There’s an unspoken term that is often on the back of any eco-conscious travelers’ mind. While talking to friends about their incredible hike up Machu Picchu, that eight-day trek to climb Kilimanjaro, or even the relaxing beach vacation in San Diego, we are all hoping that no one asks the dreaded question. “Yes, but what is your carbon footprint?”
With most of the world taking a break from air travel over the last year, carbon emissions significantly decreased. How do we maintain this trend and focus on ethical travel and better environmental practices now that travel is sure to pick up again soon?
Before you travel to a new spot, learn a bit about the history, culture, and holidays celebrated in the area. Read books, find online forums, and ask questions. Not only will you foster a deeper appreciation and understanding for the place you are traveling, but you will be able to engage in deeper conversations with locals that you encounter. Knowing a bit about the place you are traveling to shows that you respect the people and the culture who live there.
This one should be easy! Maybe you already plan your trips around where you might find the best street food (is anyone else with me on this?). But if not, purchasing food from the local vendors and small, locally-owned restaurants is one of the best ways to develop a serious appreciation for the place you are traveling. Food is such a large part of the culture in many places around the world. So you’ve never had a pupusa as big as your head in Guatemala? Now is your chance. Hot tip: Look for the food cart with the longest line. That’s typically your best bet.
Support local artisans
You’re looking for the perfect gift for friends and family back home. You want something that captures the essence of the place you have been traveling for the last few weeks. Something that you can bring home as a reminder of your time spent here.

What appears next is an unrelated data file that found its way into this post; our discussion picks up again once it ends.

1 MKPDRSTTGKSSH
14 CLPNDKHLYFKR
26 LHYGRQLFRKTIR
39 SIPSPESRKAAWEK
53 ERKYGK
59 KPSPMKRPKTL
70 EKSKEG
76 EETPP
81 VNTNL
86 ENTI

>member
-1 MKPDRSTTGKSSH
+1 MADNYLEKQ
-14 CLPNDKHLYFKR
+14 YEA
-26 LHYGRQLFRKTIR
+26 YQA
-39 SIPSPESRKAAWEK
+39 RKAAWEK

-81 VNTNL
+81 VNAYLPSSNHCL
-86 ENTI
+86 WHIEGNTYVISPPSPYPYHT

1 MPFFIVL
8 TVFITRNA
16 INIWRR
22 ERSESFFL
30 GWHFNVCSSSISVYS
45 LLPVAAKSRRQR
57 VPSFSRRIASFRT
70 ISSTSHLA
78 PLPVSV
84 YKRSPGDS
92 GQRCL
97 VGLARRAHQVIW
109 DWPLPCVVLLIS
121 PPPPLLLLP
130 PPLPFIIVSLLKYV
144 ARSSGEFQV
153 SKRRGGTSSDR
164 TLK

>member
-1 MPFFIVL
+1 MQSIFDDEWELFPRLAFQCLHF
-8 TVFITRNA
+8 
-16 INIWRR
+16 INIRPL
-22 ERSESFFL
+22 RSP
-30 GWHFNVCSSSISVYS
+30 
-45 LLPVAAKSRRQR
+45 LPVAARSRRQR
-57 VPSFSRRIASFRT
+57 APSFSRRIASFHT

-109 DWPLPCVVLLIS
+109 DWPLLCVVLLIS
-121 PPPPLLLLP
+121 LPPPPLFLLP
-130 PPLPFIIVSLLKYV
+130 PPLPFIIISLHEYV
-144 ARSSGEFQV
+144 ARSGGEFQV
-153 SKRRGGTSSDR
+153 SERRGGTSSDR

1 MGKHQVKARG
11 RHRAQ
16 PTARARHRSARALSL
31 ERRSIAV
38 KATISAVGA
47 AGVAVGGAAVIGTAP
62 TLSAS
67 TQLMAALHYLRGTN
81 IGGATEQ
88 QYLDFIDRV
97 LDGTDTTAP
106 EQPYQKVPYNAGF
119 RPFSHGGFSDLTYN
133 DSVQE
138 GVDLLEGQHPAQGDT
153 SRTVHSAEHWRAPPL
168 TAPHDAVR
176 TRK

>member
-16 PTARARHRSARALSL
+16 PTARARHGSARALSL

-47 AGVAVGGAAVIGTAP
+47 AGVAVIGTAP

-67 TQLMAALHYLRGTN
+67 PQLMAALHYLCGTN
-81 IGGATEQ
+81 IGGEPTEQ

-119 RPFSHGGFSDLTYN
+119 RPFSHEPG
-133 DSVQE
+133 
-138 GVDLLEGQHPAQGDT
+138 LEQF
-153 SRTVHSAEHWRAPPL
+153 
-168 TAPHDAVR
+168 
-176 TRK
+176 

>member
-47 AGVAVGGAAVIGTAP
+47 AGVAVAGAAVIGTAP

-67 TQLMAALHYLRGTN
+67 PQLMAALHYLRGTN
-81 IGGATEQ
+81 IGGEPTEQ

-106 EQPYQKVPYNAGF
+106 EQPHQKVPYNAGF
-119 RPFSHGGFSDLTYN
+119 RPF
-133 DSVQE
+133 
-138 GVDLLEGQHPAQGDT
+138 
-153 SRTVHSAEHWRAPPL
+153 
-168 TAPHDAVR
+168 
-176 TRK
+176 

So do not wait until the last minute and buy something at the airport gift shop. Seek out local artisans and learn about their crafts. When you invest in a piece of art, be it a small bowl or a handmade rug, you support the community of artisans who are representing their culture with the crafts they are creating.
Offset carbon emissions
Carbon emissions are one of the leading factors that contribute to climate change, and, unfortunately, air travel is a significant source of carbon emissions. I’m not suggesting that you take a boat from New York to London, but there are ways that you can offset the carbon emissions that are produced by those flights you’re taking.
Some companies specialize in calculating how much carbon is produced by the number of miles that you fly each year. Figure out your number, and you can make a tax-deductible donation to offset your carbon footprint. It’s part of the process of becoming more focused on green travel.
Minimize your travel footprint
When you arrive in a new spot, set out on foot to explore the area. Travel at a slower pace, give yourself time to wander around, stop into shops, and venture off into different neighborhoods without a set plan. By walking, you’ll minimize your carbon footprint while learning about new gems that you might not have found if you’d taken the bus through town.
Hire local tour guides
One of the critical components of ethical travel is supporting the local population of the area in which you are traveling. Ecotourism has enormous financial benefits to areas that are rich with natural beauty and outdoor activities. When you’re visiting one of these places, ask around to find out what guides the locals recommend. You’ll be guaranteed a much more exciting adventure when you hire a local guide to explore the area. These guides typically know the best-kept secret spots that the larger touring companies don’t have access to. And they will often share their knowledge of the history of the area as well.
Consider a homestay
Many places across the globe will offer a homestay to travelers looking to immerse themselves in daily life in the place they are staying. A homestay typically involves matching with a local family who will provide lodging and meals. Many times this is an extra bedroom in their house with a shared bathroom. Meals are prepared and served with the rest of the family.
If you’re interested in learning the local recipes, ask if you can help in the kitchen. A homestay is genuinely one of the best ways to integrate into daily life and learn the language in the place you are traveling. Homestays also provide a local family with a bit of extra income.
Reduce your use of plastic